Community service is an effort to help improve the quality of life for your community members, without expecting anything in return. My grandma wanted to celebrate her birthday by asking us to volunteer with her in Pleasant Hill's annual Community Service Day, specifically, in the Pleasant Hill Library. When I asked her why she wanted to celebrate her birthday in that way, she said, "I have reached a point in my life where I have everything. I think it's time to give something back." That day, all I did was nudge each book so they were lined up as close to the edge of the shelf as possible. That little action made the whole library look organized. Volunteering at the library that day gave me a sense of pride because I could see how my work improved the space for the rest of the community. Looking back to that day, I realize what a powerful thing it is when people unite for a common good, and I understand what Winston Churchill meant. We make a living by the money we make, but what we give changes other people's lives.

I'm not alone in feeling a satisfaction in helping others. When I asked Denny Horack, president of the Rotary Club of Martinez, for his thoughts on community service, he agreed that there is a certain satisfaction in helping his community. He has willingly spent the last thirty years helping the people of Martinez and beyond. From scholarships to Meals on Wheels, Mr. Horack's efforts continue to benefit people. When I asked if he thought helping the community for more than thirty years was enough, he stated, "No. It is never enough. The work that the service clubs do is so important that I'm going to continue on helping out until I can't." I am astounded by his selflessness and I'm in awe of the many people like him around the world. This interview left me wondering: if everyone took a day to plant flowers at a park, help paint a mural, or even help feed the homeless, what a wonderful world it would be.

Luis Dominguez
Student Social Media Intern
1st Nor Cal Credit Union


retirementsolutions 10 Common IRA Mistakes
By Jason Vitucci, CFP & Gene A. Schnabel
You've worked hard to build your retirement assets. Let them work hard for you-throughout your career and your retirement years, and then for your family and heirs after you're gone. Investing in an IRA to help fund your retirement is a smart move, but IRAs have a lot of rules, some easy to understand, some more complicated.

Making the most of your IRA requires understanding certain guidelines set by the IRS. Listed here, you'll find 10 of the most common mistakes that people make with their IRAs, some that are easy to fix, and some that may require assistance. Either way, avoiding these mistakes can help you keep your retirement plans on track.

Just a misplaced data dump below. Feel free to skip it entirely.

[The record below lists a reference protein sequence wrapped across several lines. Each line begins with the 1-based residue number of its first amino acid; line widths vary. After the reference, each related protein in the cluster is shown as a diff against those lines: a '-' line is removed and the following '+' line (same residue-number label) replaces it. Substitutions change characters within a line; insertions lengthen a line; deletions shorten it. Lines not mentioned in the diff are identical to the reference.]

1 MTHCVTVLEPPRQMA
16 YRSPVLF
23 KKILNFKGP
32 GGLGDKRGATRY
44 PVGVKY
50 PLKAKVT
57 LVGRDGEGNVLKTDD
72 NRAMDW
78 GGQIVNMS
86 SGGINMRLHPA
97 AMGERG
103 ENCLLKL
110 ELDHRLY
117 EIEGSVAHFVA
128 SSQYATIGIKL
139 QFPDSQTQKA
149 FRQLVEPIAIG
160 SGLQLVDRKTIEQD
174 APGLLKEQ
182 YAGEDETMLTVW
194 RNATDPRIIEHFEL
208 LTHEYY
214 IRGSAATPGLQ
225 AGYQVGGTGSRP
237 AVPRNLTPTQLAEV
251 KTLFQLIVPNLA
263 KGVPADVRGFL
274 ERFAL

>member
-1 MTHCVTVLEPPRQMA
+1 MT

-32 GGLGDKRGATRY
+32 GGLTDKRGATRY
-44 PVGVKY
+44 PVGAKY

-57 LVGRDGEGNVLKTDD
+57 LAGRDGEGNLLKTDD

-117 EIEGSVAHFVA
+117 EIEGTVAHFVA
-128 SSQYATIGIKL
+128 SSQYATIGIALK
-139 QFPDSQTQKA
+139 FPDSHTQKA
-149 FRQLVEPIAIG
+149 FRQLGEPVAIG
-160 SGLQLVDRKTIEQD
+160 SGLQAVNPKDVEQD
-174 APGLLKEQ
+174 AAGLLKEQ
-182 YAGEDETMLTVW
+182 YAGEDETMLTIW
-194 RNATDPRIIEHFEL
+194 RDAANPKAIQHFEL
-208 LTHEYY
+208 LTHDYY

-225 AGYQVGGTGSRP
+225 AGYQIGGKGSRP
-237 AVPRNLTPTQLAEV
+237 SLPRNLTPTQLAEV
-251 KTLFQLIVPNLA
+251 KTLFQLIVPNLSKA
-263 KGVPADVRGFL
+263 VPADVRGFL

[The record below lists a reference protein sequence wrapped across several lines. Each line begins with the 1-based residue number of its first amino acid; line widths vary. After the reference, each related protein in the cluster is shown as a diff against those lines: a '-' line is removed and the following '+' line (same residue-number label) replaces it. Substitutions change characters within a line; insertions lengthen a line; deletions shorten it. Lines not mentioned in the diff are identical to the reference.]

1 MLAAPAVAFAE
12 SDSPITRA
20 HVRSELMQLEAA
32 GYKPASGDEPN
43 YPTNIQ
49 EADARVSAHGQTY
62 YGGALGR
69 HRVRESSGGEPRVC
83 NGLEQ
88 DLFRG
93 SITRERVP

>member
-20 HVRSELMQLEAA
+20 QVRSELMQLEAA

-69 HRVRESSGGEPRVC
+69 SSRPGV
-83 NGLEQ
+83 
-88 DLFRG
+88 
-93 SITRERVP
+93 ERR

1. Making common rollover mistakes
    Many people make mistakes when rolling over their funds. You have 60 days to put rollover money into an IRA or you risk losing the tax-deferred status of the investment. There are two types of rollovers: direct and indirect.
    • A direct rollover is when the financial institution that holds your old IRA directly deposits your funds into the financial institution that holds your new IRA.
    • An indirect rollover is when the financial institution that holds your old IRA issues a check made payable to you. You then deposit those funds into your new IRA.
    A direct rollover is the easiest way to ensure that your funds are transferred in a timely manner.
  2. Not considering a Roth IRA
    A Roth IRA is funded with after-tax dollars and all withdrawals are tax free, provided you hold the account for at least five years and have reached the age of 59½. Unlike a traditional IRA, Roth IRAs do not require owners to take a required minimum distribution (RMD) each year. However, there are income limits.

    If you earn more than those amounts, you may want to investigate converting your traditional IRA assets to a Roth IRA. Conversions are available to everyone, regardless of income, but you will need to pay income taxes on the amount converted.
  3. Forgetting catch-up contributions
    Once you turn 50 years old, the IRS lets you kick your retirement savings into high gear. Catch-up contributions allow you to increase annual contributions. For traditional IRAs or Roth IRAs, you can add an additional $1,000 per year to your account, which increases your total annual contribution from $5,500 to $6,500. Remember that catch-up contributions are also available for most employer-based retirement savings accounts, so be sure to consider all of your options.